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Questions, Questions, Questions...
Chatter about SVB, Epstein Banker Jes Staley, and Tucker Carlson
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Apologies for the gap between posts. I succumbed to the flu and by the time I started to see straight, it felt like everything else had turned upside down.
To me, the SVB crisis feels like deja vu. That’s because I spent the months after the 2008 Financial Crisis interviewing many of the former senior lieutenants at what had been Lehman Brothers for what would become my 2010 book The Devil’s Casino.
Is what had happened at SVB exactly the same? No and yes. In fact I spoke to one or two of my old Lehman sources who told me they thought it was right in the current environment of high inflation that regulators protected the deposits of SVB’s customers. (They still believed that it was wrong that the government had let them fail back in 2008, seeing it partly as the result of a long-standing rivalry with Goldman Sachs).
But there are echos of 2008 and Lehman in the SVB narrative. That SVB’s CEO reportedly sold millions in stock shortly before the bank run is reminiscent of the behavior of Lehman’s president Joe Gregory who had cashed several hundred million dollars of stock, and asked for a further $233 million from the Lehman estate after the bankruptcy. That US regulators worked all weekend to come up with a solution and that the SVB UK got acquired in the nick of time by HSBC after British lawmakers, including PM Rishi Sunak stayed up all night reminded me how in 2008, at the end of that cataclysmic September weekend of desperate negotiations, the British arm of Lehman got deserted by the US and woke up Monday morning with no funds. I reported how Lehmans’ General Counsel, Tom Russo phoned his UK counterpart and said “you are on your own.” You can be sure that the British remembered that, too, these past hours.
In time I am sure we will come to learn more of the details of the mistakes, the overreach, and the culture that caused the debacle, but for now we live with questions.
And speaking of questions: Going into the weekend, I spent time on the phone fielding questions on two topics I’ve touched on before.
First is Jes Staley. The former banker who was until 2013 head of private banking and thus Jeffrey Epstein’s relationship manager at JP Morgan. Last week it emerged that JP Morgan is now suing him in a third-party suit, in a bid to hold him financially accountable for its damages, should they lose the suits that the US Virgin Islands and Jane Doe have filed against them – claiming the bank aided and abetted Epstein’s sex-trafficking. JP Morgan has accused Staley of deception. Staley has said he had no knowledge of Epstein’s sex trafficking.
But it has emerged in court filings that there are 1200 emails logged between Staley and Epstein, some of which reference young women. They also reference trips Staley took to visit Epstein or to visit his island. The emails are on JP Morgan’s corporate email. Which begs several questions.
Was no one inside JP Morgan’s compliance team doing an email check even peripherally? And would Staley not have to have disclose he visited Epstein’s island or took a trip on his plane, given he was a client? There are SEC regulations about this sort of thing. You have to wonder why Staley thought it was okay to write so freely to Epstein on company email.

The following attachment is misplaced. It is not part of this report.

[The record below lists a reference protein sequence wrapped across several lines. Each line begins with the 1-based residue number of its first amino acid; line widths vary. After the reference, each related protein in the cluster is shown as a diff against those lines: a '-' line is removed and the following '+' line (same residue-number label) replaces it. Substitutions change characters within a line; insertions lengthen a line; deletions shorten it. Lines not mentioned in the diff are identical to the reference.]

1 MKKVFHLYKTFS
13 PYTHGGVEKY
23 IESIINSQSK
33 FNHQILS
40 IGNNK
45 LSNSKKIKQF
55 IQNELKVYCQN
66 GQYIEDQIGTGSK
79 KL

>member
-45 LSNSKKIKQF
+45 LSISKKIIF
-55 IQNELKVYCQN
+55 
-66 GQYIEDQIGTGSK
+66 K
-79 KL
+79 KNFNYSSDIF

Wall Streeters have expressed surprise to me about Staley’s alleged involvement with Epstein, given that he appeared the polished banker, replete with a glamorous wife, a full family life and a very busy work schedule. He’s not the stereotypical billionaire nerd who never got the girl in high school. But Epstein’s canny ability to manipulate powerful people as if they were play-dough has proven to be one of the more fascinating, albeit shocking elements of his awful story.
I’ve also fielded questions about Tucker Carlson, the Fox News host and prime-time star who has been bombastically pro-Trump on air, and most recently excused January 6th as a peaceful sightseeing tour.
So, that has begged lots of questions and punditry about journalism, Fox News, the polarized media landscape – but also; who is Tucker Carlson when he is not on air?
It’s a conundrum, certainly.
I worked with Tucker Carlson at Talk magazine in 2000. Back then he was a bow-tied, center-right Conservative. He was charming, funny, honest – and one of the best writers on the masthead. Everyone at the magazine – maybe 40 people, mostly New York-based journalists – liked him.
But all these years later a different group of people likes a different him: his TV audience of 3.5 million. And it hardly needs to be said that his current audience is way more lucrative and powerful for him than his old one.
Of all the places I’ve ever worked, Fox News is the most neurotic about controlling what you are going to say on air. I remember going for an interview with various senior news executives there many years ago and telling them about a story I’d done about an attempted coup in Africa. A bunch of white men, including Margaret Thatcher’s son Mark, were accused of trying to overthrow the dictator running the oil-rich country of Equatorial Guinea.
No sooner had I said “Equatorial Guinea” than I got stopped. “If you say those words on our air our viewers will switch channels and you’ll lose them,” I was told. “You tell them: a small country in Africa.”
Ok, then. So all these years later I am writing about this to you.
And Tucker Carlson, on the other hand, is paid millions to talk positively about Trump and January 6th.
We are who we are, I guess.